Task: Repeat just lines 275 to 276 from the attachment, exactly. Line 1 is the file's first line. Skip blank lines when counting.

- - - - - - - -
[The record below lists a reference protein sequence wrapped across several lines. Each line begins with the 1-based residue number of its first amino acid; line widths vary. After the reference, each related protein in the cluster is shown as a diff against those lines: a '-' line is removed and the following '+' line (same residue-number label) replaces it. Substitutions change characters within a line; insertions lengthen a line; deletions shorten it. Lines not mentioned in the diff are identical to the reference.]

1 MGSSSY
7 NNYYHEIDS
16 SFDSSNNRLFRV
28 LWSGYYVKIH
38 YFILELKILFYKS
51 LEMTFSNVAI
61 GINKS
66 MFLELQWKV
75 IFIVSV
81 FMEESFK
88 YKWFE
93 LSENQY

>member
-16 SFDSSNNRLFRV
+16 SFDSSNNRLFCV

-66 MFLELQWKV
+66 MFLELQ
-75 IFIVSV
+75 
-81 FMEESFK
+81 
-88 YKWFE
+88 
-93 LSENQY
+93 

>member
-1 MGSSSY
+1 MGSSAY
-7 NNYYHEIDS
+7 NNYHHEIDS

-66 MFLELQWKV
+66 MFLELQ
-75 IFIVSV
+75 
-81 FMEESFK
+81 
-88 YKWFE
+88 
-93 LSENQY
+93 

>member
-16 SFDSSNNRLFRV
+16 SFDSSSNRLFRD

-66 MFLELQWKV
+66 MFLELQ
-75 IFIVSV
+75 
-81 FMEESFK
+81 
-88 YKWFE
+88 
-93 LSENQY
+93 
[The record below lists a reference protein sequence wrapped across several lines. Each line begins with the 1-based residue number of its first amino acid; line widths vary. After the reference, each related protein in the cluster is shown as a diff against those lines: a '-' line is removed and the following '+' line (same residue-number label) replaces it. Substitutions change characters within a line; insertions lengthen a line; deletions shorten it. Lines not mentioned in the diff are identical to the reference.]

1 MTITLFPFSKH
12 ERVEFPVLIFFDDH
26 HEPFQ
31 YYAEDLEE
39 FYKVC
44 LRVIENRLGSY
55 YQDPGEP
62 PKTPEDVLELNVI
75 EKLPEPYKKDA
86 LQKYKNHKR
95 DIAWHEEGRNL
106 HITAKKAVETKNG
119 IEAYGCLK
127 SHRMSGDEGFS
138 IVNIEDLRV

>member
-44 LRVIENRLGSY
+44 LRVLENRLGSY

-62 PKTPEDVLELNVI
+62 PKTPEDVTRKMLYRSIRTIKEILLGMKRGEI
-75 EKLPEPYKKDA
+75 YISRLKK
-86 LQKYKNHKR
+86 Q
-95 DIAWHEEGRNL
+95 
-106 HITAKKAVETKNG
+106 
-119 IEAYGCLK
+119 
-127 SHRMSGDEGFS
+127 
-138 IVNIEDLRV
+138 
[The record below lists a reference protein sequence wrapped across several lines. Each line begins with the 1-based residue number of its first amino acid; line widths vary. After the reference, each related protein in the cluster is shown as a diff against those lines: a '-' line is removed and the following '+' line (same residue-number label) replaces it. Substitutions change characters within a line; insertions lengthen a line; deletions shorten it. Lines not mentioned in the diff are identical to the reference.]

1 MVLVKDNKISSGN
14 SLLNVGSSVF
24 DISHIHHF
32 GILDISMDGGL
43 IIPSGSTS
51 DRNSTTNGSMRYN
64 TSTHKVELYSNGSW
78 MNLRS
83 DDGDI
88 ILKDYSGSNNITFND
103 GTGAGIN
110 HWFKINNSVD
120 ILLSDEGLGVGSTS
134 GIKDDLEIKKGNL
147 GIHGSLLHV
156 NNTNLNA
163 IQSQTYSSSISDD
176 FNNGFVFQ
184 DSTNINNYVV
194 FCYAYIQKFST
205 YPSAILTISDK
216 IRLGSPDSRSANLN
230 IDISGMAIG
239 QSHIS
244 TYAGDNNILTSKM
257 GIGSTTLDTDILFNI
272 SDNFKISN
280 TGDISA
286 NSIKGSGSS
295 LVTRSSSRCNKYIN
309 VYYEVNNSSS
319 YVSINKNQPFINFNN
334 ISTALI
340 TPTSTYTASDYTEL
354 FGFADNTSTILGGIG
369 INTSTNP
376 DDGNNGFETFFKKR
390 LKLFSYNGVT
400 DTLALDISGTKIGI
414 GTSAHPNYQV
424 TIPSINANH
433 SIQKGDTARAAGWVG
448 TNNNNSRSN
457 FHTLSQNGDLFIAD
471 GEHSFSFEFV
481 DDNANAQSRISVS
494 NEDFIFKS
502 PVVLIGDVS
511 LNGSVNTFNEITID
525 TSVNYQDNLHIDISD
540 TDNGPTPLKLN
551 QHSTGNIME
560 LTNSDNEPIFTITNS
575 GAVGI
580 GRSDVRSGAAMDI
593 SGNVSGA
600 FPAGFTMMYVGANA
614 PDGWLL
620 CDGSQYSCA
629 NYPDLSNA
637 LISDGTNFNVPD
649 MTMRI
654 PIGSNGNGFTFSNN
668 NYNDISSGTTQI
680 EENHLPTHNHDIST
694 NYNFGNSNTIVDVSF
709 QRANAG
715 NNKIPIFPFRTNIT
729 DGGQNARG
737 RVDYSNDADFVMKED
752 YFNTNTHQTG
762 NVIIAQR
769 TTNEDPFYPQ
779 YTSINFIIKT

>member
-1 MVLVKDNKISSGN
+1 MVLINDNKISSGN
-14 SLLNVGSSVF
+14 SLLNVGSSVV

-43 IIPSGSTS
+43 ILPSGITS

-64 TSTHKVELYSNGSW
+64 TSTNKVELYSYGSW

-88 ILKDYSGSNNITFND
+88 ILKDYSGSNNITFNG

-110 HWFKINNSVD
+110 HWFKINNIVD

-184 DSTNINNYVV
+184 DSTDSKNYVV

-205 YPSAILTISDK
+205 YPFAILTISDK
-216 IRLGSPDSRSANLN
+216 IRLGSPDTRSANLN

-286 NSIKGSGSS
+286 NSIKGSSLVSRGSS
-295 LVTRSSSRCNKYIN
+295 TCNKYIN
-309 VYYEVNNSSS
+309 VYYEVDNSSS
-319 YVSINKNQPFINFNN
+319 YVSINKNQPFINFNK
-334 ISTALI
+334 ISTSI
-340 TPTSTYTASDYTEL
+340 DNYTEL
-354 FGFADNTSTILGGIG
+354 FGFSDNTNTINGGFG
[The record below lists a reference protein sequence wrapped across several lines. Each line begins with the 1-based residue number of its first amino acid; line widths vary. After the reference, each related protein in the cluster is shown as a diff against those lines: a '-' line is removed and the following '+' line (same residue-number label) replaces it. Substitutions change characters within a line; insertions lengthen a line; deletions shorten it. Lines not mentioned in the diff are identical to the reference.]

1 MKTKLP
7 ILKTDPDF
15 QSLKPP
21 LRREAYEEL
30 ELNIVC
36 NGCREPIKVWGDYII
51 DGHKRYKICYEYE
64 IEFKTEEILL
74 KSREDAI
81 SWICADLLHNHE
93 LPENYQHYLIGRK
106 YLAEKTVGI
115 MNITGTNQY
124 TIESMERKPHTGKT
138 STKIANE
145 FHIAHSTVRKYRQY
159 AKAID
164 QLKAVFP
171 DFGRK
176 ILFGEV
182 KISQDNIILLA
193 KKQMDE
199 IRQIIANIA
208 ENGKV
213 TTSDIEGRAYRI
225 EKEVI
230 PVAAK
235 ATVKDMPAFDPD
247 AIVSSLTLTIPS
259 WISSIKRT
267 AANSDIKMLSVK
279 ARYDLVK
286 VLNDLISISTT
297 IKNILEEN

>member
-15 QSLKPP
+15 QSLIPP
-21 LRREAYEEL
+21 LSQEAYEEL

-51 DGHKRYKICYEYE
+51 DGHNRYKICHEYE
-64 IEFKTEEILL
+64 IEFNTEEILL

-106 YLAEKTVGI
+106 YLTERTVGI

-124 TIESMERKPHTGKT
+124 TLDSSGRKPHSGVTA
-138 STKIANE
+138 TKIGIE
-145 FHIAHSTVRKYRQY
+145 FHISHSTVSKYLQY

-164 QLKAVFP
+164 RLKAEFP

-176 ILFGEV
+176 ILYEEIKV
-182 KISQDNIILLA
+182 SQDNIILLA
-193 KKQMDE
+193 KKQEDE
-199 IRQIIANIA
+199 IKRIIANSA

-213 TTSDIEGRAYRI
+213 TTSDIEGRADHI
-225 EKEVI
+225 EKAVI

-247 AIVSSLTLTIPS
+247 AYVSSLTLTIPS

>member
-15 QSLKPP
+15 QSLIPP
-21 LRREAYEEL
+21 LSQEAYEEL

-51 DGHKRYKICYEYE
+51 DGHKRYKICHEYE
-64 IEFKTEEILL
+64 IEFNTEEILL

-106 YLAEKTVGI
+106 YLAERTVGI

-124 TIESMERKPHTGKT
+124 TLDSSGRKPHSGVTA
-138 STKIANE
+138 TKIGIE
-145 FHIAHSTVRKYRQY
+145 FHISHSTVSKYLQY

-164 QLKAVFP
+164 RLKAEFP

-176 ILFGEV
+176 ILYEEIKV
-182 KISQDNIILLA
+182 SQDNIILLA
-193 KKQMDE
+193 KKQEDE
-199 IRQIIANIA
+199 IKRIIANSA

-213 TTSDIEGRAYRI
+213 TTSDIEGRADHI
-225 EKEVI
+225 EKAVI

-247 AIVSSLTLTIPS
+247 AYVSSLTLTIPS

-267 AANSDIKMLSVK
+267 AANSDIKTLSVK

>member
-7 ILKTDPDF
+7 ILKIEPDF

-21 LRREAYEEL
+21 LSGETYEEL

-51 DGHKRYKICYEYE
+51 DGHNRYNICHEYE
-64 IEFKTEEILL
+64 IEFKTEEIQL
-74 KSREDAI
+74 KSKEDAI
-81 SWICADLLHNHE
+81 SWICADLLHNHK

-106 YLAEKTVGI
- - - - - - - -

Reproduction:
-106 YLAEKTVGI
+106 YLAERTVGI